The recent controversy around Ames School Principal Colleen Lieggi and the removal of a teacher from the school in 2011 will apparently play a role in Riverside Elementary School District 96’s school board election in April.

The field of candidates is set as the filing period came to a close on Dec. 26 when three newcomers all filed their candidate petitions. Three of the four incumbents up for re-election had submitted their nominating petitions earlier in the filing period. There are four four-year terms up for election on April 9.

The newcomers are Randy Brockway, Mary Rose Mangia and Rachel Marrello. They all live in the Ames School attendance area, and two — Brockway and Marrello — have children attending Ames.

Three incumbents, including school board President Mary Ellen Meindl and Jennifer Leimberer and Lisa Gaynor are running to retain their seats. Gaynor was appointed to her seat in 2011 to fill out the term of Mary Stimming, who resigned when she moved out of the area. Meindl and Leimberer were elected to the board in 2009.

Nancy Jensen, who has served on the board for 12 years, has decided to call it.

Marrello, 38, works as an investigator for the Cook County Office of the Independent Inspector General where she investigates public corruption. She has a degree from Chicago Kent College of Law and is married to Riverside police officer Daniel Marrello.

“I think I have a lot to offer as far as my experience and background,” Marrello said. “I have three children attending school and next year will have four in the district.”

Marrello said that she is not a one-issue candidate, but is very concerned about the events at Ames in 2011 and how they have been handled by the current school board and administration.

“There’s a lot of things that I see that have been going awry that I’m concerned about and I have to say that this particular [thing], seeing what’s happening, is kind of the straw that broke the camel’s back,” Marrello said.

On Dec. 17 Marrello, along with two others, met with Meindl and District 96 Superintendent Jonathan Lamberson about the Ames situation and how it was handled. Marrello said she was not reassured by what she heard at the meeting.

Marrello said she is not ready to decide if she thinks Lieggi should stay on at Ames after her contract expires on June 30, but she left little doubt as to the way she is leaning right now.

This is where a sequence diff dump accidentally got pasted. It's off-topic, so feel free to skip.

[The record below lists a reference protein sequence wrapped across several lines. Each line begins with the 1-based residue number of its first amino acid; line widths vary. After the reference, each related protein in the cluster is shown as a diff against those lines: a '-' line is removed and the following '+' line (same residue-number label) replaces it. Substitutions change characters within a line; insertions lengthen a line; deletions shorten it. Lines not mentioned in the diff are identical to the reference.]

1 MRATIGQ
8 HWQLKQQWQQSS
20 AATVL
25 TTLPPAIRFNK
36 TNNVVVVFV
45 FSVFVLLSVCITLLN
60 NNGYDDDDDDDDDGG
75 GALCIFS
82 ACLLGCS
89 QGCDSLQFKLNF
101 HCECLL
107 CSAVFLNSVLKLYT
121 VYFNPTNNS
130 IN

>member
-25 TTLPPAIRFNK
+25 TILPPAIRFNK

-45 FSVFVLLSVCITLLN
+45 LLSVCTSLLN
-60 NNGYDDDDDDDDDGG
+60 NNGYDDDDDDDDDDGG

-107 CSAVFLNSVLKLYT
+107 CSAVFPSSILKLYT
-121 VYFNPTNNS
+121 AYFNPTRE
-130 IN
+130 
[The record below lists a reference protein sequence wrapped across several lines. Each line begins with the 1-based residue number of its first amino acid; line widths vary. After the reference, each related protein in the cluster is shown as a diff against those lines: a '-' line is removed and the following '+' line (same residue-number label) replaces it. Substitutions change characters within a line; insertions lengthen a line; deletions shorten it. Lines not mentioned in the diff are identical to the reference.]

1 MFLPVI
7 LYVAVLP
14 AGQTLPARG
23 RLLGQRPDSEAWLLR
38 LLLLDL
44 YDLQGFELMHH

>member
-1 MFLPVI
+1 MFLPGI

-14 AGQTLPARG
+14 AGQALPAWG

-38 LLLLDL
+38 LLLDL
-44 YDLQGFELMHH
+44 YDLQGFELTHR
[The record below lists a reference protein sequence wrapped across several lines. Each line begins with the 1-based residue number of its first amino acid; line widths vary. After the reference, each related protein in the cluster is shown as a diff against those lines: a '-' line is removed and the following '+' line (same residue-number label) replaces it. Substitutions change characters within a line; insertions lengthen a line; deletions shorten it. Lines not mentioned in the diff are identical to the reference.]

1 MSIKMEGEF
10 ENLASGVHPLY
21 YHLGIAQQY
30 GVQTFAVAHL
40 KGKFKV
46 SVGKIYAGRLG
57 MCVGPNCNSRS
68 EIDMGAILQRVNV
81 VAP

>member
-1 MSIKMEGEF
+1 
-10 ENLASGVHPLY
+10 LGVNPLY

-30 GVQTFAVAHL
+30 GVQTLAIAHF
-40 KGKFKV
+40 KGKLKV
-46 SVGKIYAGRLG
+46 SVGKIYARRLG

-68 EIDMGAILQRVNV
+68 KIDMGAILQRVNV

“We need more information,” said Marrello, who said she has read only one page of the police report that is at the heart of the controversy. “I don’t think she’s a good fit for the school.”

Brockway, 58, is self-employed landscape architect and urban farmer. He is married to Pearl Gaskins, who sharply criticized the school board at its Dec. 18 meeting for its handling of the situation at Ames.

“My wife and I have been troubled by the recent action, or lack of action, lack of transparency,” Brockway said. “It just kind of brought to a head some of the, I think, some of the failures of our school district board and the administration and that is the communication and lack of transparency.”

Brockway has been active working on pedestrian safety issues and has proposed building a pedestrian bridge over First Avenue at Forest Avenue. He also serves on a committee that has been exploring possibly building a bike path, walking trail or sidewalk along First Avenue so that Riverside-Brookfield High School students who live in North Riverside can have a safe way to walk or bike to school.

Mangia, 61, has lived in Riverside with her husband, a retired soldier, for 12 years. She is retired but worked for many years in the insurance industry. She teaches catechism classes at St. Mary’s Catholic Church and holds two masters degrees from Benedictine University, including an MBA.

Mangia also spoke at the Dec. 18 school board meeting, the second school board meeting she ever attended and criticized the school board for a lack of transparency.

“I know that they’re limited by what they can talk about, but there is a way to acknowledge the concerns of the community without violating the trust that they have with their own employees,” Mangia said. “I just feel like they could acknowledge the situation a little bit more and reach out to the community.”

Meindl said that she is running for a second term because the board needs experience with a new superintendent taking over on July 1 and a new principal needing to be hired for Central School.

“We have tremendous transitions taking place in our school district, and I believe it’s important to have consistency,” Meindl said. “I have learned much in my last four years serving on the board, and I’m committed to helping the district have a smooth transition into the new leadership and the leadership at Central School.”

Leimberer said that she, too, had more that she wants to accomplish on the board.

“I’m not done here,” Leimberer. We have more to do.”

Jensen said that 12 years on the school is enough.

“I’ve served three terms; it’s been interesting and rewarding,” said Jensen who served as board president from 2009 to 2011. “[It’s] time for new perspectives and someone else to take a turn. While I would like to be part of the transition with the new superintendent, I have a lot of confidence in the current board and believe they will work well with Dr. Bhavna [Sharma-Lewis] and continue District 96’s path of excellence.”

51 replies on “Ames matter an issue in District 96 board race”